It's dinnertime and your dog is looking to you to provide him with a nice, well-rounded and healthy meal. His diet should be selected carefully and you have several options. There's the BARF diet, prescription diets, vegetarian diets and commercial dog food. With such a variety, you'll find a healthy balance.
BARF stands for "biologically appropriate raw food," or "bones and raw food." Proponents of the BARF diet feed their dogs uncooked meats and bones. They believe that by feeding your dog raw bones and human-grade meat, he will enjoy many benefits, including a healthier coat, stronger immune system and increased vitality. Detractors believe that feeding your dog raw food exposes him to pathogens, such as salmonella, that can be passed on to humans when the dog gives sloppy kisses. E. coli and intestinal parasites also can be present in raw meat. Even handling the meat can put a human being at risk.
While cats are obligate carnivores, dogs are not; they're omnivores. If you're thinking of switching your dog to a vegetarian or vegan diet, you can do so only if you are meticulous. There are certain nutrients, vitamins and minerals dogs need to thrive. An all vegan or vegetarian diet may not meet those needs. Therefore, in addition to the fruits and veggies you feed your dog, purchase a commercially made vegetarian or vegan dog food. The manufacturers have done the research and know what elements must be present in plant-based dog food. The combination of fresh fruits and veggies with the vegetarian kibble or canned food will ensure your dog gets all the nutrients he needs to be healthy.
If your dog has some medical issues, your veterinarian may recommend a specific diet for your dog based on what kind of problems he has. For example, if your dog has a kidney disorder, your vet will suggest a diet made especially for dogs with kidney disorders. It contains a high-quality protein and less of it, which creates less work for the kidneys when they are handling waste products. There is a food for virtually any disorder or syndrome, from food allergies to weight loss. They are available through your vet or a pet supply store.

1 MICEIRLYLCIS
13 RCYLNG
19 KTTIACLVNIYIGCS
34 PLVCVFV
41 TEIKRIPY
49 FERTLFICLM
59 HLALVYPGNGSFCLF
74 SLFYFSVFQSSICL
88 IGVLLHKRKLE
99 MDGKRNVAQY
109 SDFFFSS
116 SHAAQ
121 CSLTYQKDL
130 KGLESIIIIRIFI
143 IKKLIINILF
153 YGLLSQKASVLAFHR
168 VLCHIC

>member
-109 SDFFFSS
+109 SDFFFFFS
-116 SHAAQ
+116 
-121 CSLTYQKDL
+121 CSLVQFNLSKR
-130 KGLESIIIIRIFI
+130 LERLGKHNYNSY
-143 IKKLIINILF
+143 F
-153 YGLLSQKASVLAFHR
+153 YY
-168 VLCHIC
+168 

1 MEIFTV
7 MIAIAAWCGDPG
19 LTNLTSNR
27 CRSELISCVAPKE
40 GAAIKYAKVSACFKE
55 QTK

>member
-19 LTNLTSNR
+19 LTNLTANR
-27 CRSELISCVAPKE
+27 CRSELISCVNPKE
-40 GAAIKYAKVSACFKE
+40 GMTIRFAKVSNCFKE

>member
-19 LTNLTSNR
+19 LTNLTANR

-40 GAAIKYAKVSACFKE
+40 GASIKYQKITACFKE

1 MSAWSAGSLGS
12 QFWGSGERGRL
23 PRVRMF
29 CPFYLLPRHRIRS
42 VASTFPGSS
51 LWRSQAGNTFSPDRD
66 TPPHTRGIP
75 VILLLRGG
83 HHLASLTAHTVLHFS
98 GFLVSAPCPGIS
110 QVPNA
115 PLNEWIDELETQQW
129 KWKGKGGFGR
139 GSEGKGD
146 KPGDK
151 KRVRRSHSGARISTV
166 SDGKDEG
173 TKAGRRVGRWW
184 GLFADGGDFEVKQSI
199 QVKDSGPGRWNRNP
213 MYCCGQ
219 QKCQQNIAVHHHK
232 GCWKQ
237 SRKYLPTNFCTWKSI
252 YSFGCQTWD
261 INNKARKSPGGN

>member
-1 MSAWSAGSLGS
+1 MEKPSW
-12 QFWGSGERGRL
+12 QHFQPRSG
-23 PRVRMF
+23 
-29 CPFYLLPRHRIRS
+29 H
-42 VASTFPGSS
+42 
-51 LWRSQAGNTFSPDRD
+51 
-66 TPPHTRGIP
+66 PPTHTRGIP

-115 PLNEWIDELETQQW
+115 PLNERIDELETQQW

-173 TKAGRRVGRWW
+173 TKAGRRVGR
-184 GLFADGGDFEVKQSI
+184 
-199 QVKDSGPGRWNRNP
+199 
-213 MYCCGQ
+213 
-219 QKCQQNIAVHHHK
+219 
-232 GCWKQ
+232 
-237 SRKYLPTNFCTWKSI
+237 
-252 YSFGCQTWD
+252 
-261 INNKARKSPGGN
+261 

Your dog's diet should consist of a balance of nutrients, fats, carbs and protein. If you simply want to ensure your dog is getting everything his body needs to help her maintain a healthy weight and give her vitality, choose a high-quality, brand name dog food. In general, the more you pay for the food, the better it is; and it has the added benefit of less waste (dog poo). Check the label to be sure it has high-quality ingredients and avoid foods with lots of animal by-products and empty fillers. Choose a dog food made with human-grade meat so as to avoid the four-d meats found in low-cost dog food. Four-d refers to dead, dying, diseased, and disabled, and refers to the animal's state during transport to slaughter. Higher-grade dog foods do not contain four-d meats.
- Barf World: "Did You Really Say BARF?"
- The Skep Vet: Raw Veterinary Diets
- Science Daily: Bad to the Bone -- Professor Advises Against Raw Meat Diet for Pets
- Pets WebMD: Should Your Pet Go on a Vegetarian Diet?
- Washington State University College of Veterinary Medicine: Chronic Kidney Disease and Failure
- Born Free USA: What's Really in Pet Food
Michelle A. Rivera is the author of many books and articles. She attended the University of Missouri Animal Cruelty School and is certified with the Florida Animal Control Association. She is the executive director of her own nonprofit, Animals 101, Inc. Rivera is an animal-assisted therapist, humane educator, former shelter manager, rescue volunteer coordinator, dog trainer and veterinary technician.